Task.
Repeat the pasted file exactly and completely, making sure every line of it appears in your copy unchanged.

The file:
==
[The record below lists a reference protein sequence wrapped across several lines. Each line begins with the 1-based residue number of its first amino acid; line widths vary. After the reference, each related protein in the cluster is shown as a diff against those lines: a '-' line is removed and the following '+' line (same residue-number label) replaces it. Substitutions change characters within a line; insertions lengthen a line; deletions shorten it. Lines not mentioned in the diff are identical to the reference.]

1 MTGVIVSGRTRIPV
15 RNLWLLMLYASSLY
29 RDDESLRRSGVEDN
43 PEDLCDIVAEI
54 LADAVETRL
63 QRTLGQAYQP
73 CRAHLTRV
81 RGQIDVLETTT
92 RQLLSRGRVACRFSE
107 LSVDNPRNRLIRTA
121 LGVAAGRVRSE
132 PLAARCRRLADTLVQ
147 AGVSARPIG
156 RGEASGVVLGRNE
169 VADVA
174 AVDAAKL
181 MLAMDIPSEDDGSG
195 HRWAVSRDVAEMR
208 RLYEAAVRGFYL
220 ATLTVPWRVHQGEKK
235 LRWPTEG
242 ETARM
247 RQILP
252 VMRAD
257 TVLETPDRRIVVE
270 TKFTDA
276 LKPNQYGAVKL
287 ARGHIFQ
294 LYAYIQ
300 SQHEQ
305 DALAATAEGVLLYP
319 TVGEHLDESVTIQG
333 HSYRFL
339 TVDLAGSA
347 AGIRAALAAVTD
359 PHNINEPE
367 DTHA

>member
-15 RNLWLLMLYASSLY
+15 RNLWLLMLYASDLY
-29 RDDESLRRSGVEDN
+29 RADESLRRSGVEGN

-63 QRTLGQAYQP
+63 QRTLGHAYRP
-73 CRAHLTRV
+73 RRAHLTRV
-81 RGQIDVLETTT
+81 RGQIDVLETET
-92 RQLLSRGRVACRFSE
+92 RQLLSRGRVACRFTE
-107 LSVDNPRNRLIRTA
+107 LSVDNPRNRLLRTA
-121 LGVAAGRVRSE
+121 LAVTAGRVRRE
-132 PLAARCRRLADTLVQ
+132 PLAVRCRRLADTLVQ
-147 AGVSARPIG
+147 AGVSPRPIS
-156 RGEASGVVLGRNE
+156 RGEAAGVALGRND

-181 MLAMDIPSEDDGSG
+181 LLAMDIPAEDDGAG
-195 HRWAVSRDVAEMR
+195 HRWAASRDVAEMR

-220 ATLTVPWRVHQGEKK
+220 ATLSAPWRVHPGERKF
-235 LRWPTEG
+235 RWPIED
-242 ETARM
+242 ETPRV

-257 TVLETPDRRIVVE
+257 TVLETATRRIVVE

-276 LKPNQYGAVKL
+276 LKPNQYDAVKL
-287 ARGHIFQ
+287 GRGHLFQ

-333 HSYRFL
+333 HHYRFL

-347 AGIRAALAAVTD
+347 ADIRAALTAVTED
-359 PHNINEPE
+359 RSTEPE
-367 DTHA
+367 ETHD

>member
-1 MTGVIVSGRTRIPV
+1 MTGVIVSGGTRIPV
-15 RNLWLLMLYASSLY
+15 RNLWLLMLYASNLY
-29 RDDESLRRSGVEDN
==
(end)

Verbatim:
[The record below lists a reference protein sequence wrapped across several lines. Each line begins with the 1-based residue number of its first amino acid; line widths vary. After the reference, each related protein in the cluster is shown as a diff against those lines: a '-' line is removed and the following '+' line (same residue-number label) replaces it. Substitutions change characters within a line; insertions lengthen a line; deletions shorten it. Lines not mentioned in the diff are identical to the reference.]

1 MTGVIVSGRTRIPV
15 RNLWLLMLYASSLY
29 RDDESLRRSGVEDN
43 PEDLCDIVAEI
54 LADAVETRL
63 QRTLGQAYQP
73 CRAHLTRV
81 RGQIDVLETTT
92 RQLLSRGRVACRFSE
107 LSVDNPRNRLIRTA
121 LGVAAGRVRSE
132 PLAARCRRLADTLVQ
147 AGVSARPIG
156 RGEASGVVLGRNE
169 VADVA
174 AVDAAKL
181 MLAMDIPSEDDGSG
195 HRWAVSRDVAEMR
208 RLYEAAVRGFYL
220 ATLTVPWRVHQGEKK
235 LRWPTEG
242 ETARM
247 RQILP
252 VMRAD
257 TVLETPDRRIVVE
270 TKFTDA
276 LKPNQYGAVKL
287 ARGHIFQ
294 LYAYIQ
300 SQHEQ
305 DALAATAEGVLLYP
319 TVGEHLDESVTIQG
333 HSYRFL
339 TVDLAGSA
347 AGIRAALAAVTD
359 PHNINEPE
367 DTHA

>member
-15 RNLWLLMLYASSLY
+15 RNLWLLMLYASDLY
-29 RDDESLRRSGVEDN
+29 RADESLRRSGVEGN

-63 QRTLGQAYQP
+63 QRTLGHAYRP
-73 CRAHLTRV
+73 RRAHLTRV
-81 RGQIDVLETTT
+81 RGQIDVLETET
-92 RQLLSRGRVACRFSE
+92 RQLLSRGRVACRFTE
-107 LSVDNPRNRLIRTA
+107 LSVDNPRNRLLRTA
-121 LGVAAGRVRSE
+121 LAVTAGRVRRE
-132 PLAARCRRLADTLVQ
+132 PLAVRCRRLADTLVQ
-147 AGVSARPIG
+147 AGVSPRPIS
-156 RGEASGVVLGRNE
+156 RGEAAGVALGRND

-181 MLAMDIPSEDDGSG
+181 LLAMDIPAEDDGAG
-195 HRWAVSRDVAEMR
+195 HRWAASRDVAEMR

-220 ATLTVPWRVHQGEKK
+220 ATLSAPWRVHPGERKF
-235 LRWPTEG
+235 RWPIED
-242 ETARM
+242 ETPRV

-257 TVLETPDRRIVVE
+257 TVLETATRRIVVE

-276 LKPNQYGAVKL
+276 LKPNQYDAVKL
-287 ARGHIFQ
+287 GRGHLFQ

-333 HSYRFL
+333 HHYRFL

-347 AGIRAALAAVTD
+347 ADIRAALTAVTED
-359 PHNINEPE
+359 RSTEPE
-367 DTHA
+367 ETHD

>member
-1 MTGVIVSGRTRIPV
+1 MTGVIVSGGTRIPV
-15 RNLWLLMLYASSLY
+15 RNLWLLMLYASNLY
-29 RDDESLRRSGVEDN